IMHO All speakers are technically geared towards music. However some manufactures will engineer products to price points that make the cost of setting up a 3 pairs of them in home theatre room more palatable. Tradeoffs are in the quality of drivers or cabinet in order to keep the cost low. So for example of an trade off might be putting in a 6 inch metal driver that does not have as much bass output instead of an 8 inch Kevlar one. The intent would be to integrate tis $330.00 speaker with a sub. Thus they have an $300 multi use speaker versus a high resolution $2500.00 studio monitor. That sort of stuff. I am sure you have seen packages with subwoofers, centers, mains, on walls etc... Companies that do this I feel are looking for the home theatre customer. IE Polk has center and monitor that can be integrated for each of their model lines. Klipsch, B&W, and many other notable have speakers are designed to integrate center channel subs and the like. If a speaker can be a part of a package that for me is the identifier that it has home theatre application as a part of its design goal. As mentioned before Klipsch also makes speakers that seem to be solely intended for 2 channel music listening. I may be wrong here. But I have yet to see an matching surround and center for the Forte and up. There are also other esoteric type companies that do not produce a center channels or subs, you will find bookshelves and towers only. They also are also engineering their products for 2 channel music listening.
Hank you again for the return reply. It is most helpful. My only wonder is how you seem to think the Klipsch is the one for me and you've had Polk for so many years.
 
Ridire Fáin

Ridire Fáin

Audioholic Intern
Ratings
12 1
#89
Was to read Thank you again.
Polk Audio product is not as forgiving as Klipsch. Since the Onkyo is a product I have only auditioned on a showroom floor. I am erroring on the side of caution. I paired my Rti A3 once with a highly regarded 1970 era integrated amp. This integrated was a top of the line in its day and was totally refurbished to its original glory. It was not a match made in heaven. The treble was hard , biting, and spitty. For this office system I bought a pair of Paradigm Titans and had a much better result. I still listen to that system today.

I took the Polk's and put them in my Marantz 7705 and fell in love with them all over again. All receivers may measure flat but they are not voiced the same. If you are not sure, I would see if you get to someone to demo both of them on a the same make or similar Onkyo receiver.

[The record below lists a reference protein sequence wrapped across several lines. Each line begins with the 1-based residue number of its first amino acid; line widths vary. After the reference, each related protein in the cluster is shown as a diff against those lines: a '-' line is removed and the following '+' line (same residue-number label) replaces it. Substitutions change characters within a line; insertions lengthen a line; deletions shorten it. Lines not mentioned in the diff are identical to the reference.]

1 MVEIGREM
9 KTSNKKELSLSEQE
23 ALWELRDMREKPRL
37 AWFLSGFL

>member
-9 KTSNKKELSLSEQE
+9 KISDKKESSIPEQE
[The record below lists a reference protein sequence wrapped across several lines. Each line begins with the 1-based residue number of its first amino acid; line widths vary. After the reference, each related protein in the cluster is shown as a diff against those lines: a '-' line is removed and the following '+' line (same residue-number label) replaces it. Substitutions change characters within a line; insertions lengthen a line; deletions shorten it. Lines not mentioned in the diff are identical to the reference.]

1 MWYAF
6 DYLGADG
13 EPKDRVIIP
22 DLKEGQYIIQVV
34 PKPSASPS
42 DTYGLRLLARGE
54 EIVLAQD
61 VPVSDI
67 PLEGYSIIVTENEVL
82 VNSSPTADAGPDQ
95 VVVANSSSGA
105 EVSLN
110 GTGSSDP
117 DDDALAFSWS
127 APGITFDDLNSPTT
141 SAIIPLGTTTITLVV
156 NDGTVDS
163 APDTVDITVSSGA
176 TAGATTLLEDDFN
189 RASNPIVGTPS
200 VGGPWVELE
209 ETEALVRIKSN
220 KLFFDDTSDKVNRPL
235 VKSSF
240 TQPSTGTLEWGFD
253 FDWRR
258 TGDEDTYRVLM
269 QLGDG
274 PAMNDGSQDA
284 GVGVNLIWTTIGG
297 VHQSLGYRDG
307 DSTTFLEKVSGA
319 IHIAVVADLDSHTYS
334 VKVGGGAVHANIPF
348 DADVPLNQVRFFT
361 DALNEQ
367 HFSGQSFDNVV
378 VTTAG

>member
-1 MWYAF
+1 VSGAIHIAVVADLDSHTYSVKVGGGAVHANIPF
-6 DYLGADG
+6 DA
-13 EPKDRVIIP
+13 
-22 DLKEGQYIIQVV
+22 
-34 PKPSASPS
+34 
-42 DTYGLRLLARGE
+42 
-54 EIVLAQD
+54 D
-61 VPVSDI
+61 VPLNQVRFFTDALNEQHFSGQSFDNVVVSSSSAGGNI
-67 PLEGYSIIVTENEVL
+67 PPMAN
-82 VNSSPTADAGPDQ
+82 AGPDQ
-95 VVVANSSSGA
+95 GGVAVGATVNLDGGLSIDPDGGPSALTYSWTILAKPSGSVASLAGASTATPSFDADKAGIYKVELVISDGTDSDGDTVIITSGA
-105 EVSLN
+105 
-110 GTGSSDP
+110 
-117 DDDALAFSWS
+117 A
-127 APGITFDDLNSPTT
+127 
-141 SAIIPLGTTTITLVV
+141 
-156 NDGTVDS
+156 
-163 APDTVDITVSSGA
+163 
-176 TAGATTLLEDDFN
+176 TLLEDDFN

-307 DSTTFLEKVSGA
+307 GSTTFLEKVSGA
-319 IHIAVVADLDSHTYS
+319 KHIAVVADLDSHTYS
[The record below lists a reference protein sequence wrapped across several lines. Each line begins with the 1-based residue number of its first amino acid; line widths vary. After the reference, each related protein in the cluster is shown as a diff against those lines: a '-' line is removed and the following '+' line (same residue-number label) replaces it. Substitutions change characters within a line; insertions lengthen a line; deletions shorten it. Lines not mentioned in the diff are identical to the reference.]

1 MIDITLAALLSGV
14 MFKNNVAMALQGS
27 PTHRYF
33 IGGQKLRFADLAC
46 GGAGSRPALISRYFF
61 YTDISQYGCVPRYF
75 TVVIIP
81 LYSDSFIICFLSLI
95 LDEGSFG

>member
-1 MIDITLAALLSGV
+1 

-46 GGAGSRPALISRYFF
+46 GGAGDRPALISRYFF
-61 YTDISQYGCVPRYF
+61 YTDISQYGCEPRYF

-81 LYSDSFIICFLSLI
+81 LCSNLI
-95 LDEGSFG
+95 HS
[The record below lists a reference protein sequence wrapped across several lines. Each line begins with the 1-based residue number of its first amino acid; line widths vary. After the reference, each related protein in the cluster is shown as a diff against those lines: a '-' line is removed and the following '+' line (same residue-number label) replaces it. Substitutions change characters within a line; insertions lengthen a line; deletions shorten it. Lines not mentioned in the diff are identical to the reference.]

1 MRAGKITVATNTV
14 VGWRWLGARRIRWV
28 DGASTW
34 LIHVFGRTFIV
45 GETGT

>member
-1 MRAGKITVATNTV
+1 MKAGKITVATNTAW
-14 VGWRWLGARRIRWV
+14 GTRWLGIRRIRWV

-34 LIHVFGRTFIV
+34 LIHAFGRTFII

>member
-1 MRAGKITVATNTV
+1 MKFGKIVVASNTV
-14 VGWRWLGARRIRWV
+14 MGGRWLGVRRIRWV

The Polk rti series is wonderful product but it is something that has to have the right synergy in order to bring out their full potential.
The Klipsch product is like bacon it goes good with just about everything. Decent sound at a Decent price. Since you mentioned you liked them equally to the Polk's it seemed to me that they are the obvious choice.

This endeavor is not about what I like. It is about sharing my experience with Polk's and warn you of their limitations. If you can live with/manage them? Then by all means I recommend them over the Klipsch. They are more open, have faster transient response in the upper regions and less chestiness in the mid bass.
 
William Lemmerhirt

William Lemmerhirt

Audioholic Ninja
Ratings
1,746 6 1
#92
What about ribbon vs dome tweeters used on “music” and “theater” speakers?
Why one vs the other for each application? HT isn’t just bombs and loud stuff. There are many great music scores, and imaging for sound effects.
So do you mean ribbons aren’t good for HT, and domes aren’t good for music?
 
R

Russdawg1

Audioholic
Ratings
65
#94
Why one vs the other for each application? HT isn’t just bombs and loud stuff. There are many great music scores, and imaging for sound effects.
So do you mean ribbons aren’t good for HT, and domes aren’t good for music?
I mean ribbons lack force when replicating a movie. They are soft, naturally. Everyone I know described them as “laid back” or “easy on the ears”. Domes are no where near as soft or laid back. Emotiva’s speaker’s have even been noted to be sweet, bordering warm, not describing the bass.
 
William Lemmerhirt

William Lemmerhirt

Audioholic Ninja
Ratings
1,746 6 1
#96
I mean ribbons lack force when replicating a movie. They are soft, naturally. Everyone I know described them as “laid back” or “easy on the ears”. Domes are no where near as soft or laid back. Emotiva’s speaker’s have even been noted to be sweet, bordering warm, not describing the bass.